Premium Tax Credits

Low- and middle-income individuals and families will be eligible for federal subsidies to purchase insurance through the new exchanges.

A nurse takes medical information from a patient, who is a prison inmate.

What's the Issue?

Beginning January 1, 2014, the Affordable Care Act (ACA) requires most Americans to be insured under a public or private health plan or be subject to a tax penalty. To make insurance affordable for lower and middle income individuals and families not otherwise eligible for public or employer sponsored coverage, the ACA provides subsidies in the form of tax credits for private health insurance purchased through newly established health insurance exchanges.

The federal government and the states are now engaged in intense efforts to implement the requirements of the ACA so that enrollment can begin on October 1, 2013 with coverage and subsidies beginning in January 2014. The extent to which eligible individuals learn about, understand, and take advantage of the subsidies will be critical to the exchanges’ success or failure. As of now there is considerable confusion among the public regarding the insurance mandate, the qualifications for subsidies, and the process for enrolling in a health plan and obtaining the subsidies.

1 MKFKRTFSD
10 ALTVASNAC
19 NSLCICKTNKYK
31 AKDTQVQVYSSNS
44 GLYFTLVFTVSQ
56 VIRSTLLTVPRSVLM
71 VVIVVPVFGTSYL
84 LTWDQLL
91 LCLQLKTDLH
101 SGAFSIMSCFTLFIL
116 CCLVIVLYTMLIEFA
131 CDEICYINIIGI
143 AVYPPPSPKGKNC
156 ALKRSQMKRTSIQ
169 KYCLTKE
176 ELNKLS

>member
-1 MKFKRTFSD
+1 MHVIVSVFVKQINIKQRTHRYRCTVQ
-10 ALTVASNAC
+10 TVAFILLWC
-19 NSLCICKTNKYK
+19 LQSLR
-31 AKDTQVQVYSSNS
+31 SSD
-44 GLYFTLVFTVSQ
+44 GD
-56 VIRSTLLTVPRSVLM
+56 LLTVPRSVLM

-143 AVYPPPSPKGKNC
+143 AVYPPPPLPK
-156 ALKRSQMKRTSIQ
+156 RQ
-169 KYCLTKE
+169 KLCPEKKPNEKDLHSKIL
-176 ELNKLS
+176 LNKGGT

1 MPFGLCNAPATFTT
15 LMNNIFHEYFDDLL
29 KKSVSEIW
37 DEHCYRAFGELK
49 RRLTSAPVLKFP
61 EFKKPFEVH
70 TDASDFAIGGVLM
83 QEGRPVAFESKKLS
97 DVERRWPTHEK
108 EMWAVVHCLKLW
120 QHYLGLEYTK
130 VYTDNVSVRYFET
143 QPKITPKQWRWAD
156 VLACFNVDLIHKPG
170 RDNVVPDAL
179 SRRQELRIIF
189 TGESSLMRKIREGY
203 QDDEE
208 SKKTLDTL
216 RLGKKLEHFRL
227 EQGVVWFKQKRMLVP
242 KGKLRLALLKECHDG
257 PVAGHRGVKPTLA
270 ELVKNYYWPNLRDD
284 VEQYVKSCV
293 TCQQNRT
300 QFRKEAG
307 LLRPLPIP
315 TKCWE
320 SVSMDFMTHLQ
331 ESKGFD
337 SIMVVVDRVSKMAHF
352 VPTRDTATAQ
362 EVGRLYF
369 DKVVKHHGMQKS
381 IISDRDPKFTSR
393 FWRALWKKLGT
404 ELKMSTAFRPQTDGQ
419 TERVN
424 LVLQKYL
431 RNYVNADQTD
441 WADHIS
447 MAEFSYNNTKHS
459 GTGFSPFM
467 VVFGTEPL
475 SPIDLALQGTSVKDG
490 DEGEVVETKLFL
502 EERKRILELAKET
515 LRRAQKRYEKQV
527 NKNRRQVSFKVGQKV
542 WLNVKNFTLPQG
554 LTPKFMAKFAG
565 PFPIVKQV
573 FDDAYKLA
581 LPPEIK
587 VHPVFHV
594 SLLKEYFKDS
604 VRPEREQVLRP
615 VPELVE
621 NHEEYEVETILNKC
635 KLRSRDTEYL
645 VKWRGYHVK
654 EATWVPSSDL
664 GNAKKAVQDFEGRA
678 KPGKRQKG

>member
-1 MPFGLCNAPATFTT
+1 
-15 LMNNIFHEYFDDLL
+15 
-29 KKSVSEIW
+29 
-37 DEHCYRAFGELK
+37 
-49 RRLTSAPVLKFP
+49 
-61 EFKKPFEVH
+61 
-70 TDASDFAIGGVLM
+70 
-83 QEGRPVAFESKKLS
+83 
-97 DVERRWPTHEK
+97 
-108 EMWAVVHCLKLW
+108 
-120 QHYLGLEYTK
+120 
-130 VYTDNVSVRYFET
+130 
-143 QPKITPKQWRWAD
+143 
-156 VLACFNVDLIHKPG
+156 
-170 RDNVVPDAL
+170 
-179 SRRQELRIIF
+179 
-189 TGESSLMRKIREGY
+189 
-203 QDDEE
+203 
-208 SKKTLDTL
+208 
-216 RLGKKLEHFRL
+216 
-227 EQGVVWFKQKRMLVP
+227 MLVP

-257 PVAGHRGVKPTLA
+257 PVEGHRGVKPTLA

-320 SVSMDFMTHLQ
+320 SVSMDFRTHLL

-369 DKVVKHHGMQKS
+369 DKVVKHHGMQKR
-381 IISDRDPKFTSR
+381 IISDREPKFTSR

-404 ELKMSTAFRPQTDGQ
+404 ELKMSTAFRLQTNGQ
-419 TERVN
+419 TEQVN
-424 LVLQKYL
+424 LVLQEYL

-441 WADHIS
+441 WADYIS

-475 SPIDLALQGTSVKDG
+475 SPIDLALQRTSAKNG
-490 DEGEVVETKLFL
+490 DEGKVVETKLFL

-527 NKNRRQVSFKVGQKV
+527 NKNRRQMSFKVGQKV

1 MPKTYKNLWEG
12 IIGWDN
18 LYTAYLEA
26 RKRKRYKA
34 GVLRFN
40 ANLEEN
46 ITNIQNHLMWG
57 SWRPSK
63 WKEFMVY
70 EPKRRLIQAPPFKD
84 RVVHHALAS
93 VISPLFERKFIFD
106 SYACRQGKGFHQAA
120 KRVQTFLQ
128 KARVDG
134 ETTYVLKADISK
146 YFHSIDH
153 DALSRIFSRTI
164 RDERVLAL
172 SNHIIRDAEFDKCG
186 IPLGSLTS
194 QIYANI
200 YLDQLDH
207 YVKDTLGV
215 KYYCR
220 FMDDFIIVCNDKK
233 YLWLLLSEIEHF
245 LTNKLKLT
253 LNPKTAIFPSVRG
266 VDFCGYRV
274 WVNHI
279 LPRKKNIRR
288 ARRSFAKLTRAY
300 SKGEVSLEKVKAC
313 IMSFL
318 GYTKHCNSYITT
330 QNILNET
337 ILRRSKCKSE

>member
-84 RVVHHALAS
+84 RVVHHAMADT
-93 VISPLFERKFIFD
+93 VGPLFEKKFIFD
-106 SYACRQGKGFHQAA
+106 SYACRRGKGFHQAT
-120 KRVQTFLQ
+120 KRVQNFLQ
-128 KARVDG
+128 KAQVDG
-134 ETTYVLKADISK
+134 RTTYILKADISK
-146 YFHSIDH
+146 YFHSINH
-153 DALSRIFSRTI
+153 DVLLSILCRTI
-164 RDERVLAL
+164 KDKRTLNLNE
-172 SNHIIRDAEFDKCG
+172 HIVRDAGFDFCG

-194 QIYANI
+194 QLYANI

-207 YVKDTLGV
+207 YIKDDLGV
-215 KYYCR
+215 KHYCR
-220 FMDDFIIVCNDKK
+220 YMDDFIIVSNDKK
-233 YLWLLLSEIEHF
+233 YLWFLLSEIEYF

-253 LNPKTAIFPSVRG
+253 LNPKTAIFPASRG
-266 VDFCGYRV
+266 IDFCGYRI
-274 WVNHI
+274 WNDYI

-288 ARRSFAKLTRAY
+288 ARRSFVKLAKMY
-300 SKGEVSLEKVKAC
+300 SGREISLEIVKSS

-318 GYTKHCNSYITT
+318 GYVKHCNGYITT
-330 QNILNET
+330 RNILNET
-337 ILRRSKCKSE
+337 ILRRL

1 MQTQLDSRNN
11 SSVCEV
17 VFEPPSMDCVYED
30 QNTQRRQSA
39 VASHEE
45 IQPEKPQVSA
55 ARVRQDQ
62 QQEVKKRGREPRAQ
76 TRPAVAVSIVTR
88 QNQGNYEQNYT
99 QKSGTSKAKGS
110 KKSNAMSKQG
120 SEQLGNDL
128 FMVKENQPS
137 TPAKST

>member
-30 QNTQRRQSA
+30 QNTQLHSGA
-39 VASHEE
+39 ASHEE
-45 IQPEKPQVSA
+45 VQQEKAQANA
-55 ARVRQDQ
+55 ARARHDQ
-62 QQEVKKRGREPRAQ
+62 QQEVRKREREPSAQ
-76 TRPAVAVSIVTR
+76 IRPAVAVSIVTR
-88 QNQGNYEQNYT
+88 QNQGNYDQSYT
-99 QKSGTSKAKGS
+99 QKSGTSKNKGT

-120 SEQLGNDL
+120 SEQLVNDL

Major unresolved issues around the ACA’s premium tax credit provisions will begin to play out in the next several months, including the effect that enrollment numbers will have on future premium prices in the individual insurance market, the costs of the subsidies and their impact on the U.S. budget, and the mechanics of administering a complicated program through the untested exchanges.

"The premium tax credit will vary based on family income and the cost of health insurance in the exchange available to the taxpayer."

What’s Next?

The first open enrollment period for the exchanges is scheduled to begin on October 1, 2013.  Outreach by federal government agencies, as well as the States, will intensify. Prior to that date, exchanges must be established, qualified health plans approved, navigators and application assisters trained, and the public educated about their new rights and responsibilities.

In addition to the government’s efforts, a number of private consumer groups are organizing campaigns for public education, outreach and enrollment, and there are a number of “premium subsidy calculators” available on the internet that can help people estimate the amount of subsidy assistance that will be available to them. At the same time, some opponents of the ACA have announced their intent to mount media efforts to discourage enrollment.